Brazil’s top health official says the Zika virus outbreak is proving to be worse than believed because most cases show no symptoms.
Health Minister Marcelo Castro told Reuters that Brazil will start mandatory reporting of cases by local governments next week when most states will have labs equipped to test for Zika, the mosquito-borne virus that has quickly spread through Latin America. The virus has no vaccine or cure at present.
On Monday, the World Health Organisation declared the Zika outbreak to be a global emergency, a decision that should help fast-track international action and research priorities.
In Brazil, believed to be the country hit hardest by Zika, the outbreak has sparked fear especially among pregnant women after local experts linked the virus to thousands of cases of microcephaly, or abnormally small heads and underdeveloped brains, in newborns.
“Eighty per cent of the people infected by Zika do not develop significant symptoms. A large number of people have the virus with no symptoms, so the situation is more serious than we can imagine,” Castro said in an interview.
“Our big hope is finding a vaccine,” he added.
The Zika emergency has also cast a shadow on Brazil’s hosting of the Olympic Games in Rio de Janeiro in August.
The Rousseff government said there was no chance the Games will be called due to the health scare.
“We have to explain to those coming to Brazil, the athletes, that there is zero risk if you are not a pregnant woman,” Rousseff’s chief of staff Jaques Wagner told reporters.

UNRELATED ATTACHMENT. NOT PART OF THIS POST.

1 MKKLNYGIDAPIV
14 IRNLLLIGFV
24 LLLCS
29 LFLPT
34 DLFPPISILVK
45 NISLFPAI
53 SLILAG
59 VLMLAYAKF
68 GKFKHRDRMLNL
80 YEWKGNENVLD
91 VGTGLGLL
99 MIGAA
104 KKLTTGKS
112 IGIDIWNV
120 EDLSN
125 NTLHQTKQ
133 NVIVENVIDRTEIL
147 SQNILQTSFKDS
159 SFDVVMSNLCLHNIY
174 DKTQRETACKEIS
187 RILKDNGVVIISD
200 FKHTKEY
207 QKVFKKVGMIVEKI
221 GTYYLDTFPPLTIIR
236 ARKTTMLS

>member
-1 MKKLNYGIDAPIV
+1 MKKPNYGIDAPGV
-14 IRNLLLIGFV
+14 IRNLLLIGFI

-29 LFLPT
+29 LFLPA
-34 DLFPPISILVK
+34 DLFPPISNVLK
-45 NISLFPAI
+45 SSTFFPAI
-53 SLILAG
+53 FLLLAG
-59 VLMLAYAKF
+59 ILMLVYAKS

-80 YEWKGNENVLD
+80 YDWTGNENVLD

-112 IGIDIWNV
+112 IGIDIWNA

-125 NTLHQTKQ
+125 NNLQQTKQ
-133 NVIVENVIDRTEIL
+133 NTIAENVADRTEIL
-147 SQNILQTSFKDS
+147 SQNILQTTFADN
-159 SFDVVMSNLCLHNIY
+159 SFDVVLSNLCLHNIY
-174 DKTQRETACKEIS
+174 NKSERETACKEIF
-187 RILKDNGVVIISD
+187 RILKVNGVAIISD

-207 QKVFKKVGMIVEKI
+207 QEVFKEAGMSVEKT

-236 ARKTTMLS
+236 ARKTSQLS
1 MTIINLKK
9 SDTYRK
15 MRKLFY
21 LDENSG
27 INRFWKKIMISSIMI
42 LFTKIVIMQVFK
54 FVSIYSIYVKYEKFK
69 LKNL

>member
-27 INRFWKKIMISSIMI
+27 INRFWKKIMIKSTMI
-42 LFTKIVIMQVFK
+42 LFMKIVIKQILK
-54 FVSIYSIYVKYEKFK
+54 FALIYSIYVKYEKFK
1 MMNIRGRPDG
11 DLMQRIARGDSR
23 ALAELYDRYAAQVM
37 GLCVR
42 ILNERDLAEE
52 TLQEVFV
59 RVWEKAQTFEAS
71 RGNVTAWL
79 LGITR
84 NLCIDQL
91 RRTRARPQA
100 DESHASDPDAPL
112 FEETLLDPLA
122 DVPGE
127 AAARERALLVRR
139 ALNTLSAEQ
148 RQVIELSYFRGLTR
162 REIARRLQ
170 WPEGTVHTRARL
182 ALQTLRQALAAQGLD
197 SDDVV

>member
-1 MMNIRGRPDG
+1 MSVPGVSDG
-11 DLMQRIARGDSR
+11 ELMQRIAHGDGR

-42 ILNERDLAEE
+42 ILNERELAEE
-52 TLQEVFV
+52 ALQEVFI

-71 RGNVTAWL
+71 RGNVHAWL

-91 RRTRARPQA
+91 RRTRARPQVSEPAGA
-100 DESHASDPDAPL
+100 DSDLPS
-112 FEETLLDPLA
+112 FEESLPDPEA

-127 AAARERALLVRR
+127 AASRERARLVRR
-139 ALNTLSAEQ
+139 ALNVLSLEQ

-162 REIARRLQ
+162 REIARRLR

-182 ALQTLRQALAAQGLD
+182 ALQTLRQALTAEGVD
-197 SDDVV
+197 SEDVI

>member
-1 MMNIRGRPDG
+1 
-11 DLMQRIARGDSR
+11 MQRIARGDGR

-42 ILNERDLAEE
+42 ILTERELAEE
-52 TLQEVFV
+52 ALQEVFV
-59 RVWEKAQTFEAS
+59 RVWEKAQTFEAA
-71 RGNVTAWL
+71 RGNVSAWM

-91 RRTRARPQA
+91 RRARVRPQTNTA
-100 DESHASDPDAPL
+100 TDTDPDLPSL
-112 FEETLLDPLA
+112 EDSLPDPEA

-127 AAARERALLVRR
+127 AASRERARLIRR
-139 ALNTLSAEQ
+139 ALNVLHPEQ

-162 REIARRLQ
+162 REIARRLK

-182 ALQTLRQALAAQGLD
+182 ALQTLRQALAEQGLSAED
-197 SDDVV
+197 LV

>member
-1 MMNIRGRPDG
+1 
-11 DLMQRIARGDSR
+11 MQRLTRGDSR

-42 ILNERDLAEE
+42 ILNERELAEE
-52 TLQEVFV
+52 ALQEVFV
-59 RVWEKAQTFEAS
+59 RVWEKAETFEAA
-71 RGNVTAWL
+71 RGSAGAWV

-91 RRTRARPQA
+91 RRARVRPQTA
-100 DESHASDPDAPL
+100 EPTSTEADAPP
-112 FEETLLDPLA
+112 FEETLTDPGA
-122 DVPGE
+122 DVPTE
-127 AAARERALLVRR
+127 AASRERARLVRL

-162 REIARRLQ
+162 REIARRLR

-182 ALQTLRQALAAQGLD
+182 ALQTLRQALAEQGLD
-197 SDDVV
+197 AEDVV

The Brazilian government suspects the virus was brought to Brazil during the 2014 soccer World Cup by a visitor from Africa or Oceania where Zika is endemic. An estimated 1.5 million Brazilians have caught Zika, a virus first detected in Africa in the 1947 and unknown in the Americas until it appeared in May in the poverty-stricken northeastern region of Brazil.
The Pan-American health Organisation said the virus has since spread to 24 countries and territories in the hemisphere.
Until there is a breakthrough on a vaccine, Brazil’s only option is to try to eradicate the mosquito that spreads the virus, Castro said, with the government mobilising all its possible resources and people, including tens of thousands of soldiers, to go door-to-door seeking places where the insect breeds.
Rousseff signed a temporary decree on Monday that makes it obligatory for residents to allow health workers to inspect their homes and properties for still water deposits where the Aedes aegypti mosquito lays its eggs.